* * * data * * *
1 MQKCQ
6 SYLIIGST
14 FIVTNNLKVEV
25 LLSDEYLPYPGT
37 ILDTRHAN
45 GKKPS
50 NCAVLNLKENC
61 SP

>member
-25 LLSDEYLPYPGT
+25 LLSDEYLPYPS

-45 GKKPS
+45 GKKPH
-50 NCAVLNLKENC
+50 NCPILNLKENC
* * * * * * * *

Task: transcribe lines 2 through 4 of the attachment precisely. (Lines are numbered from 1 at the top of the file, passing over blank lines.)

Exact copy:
6 SYLIIGST
14 FIVTNNLKVEV
25 LLSDEYLPYPGT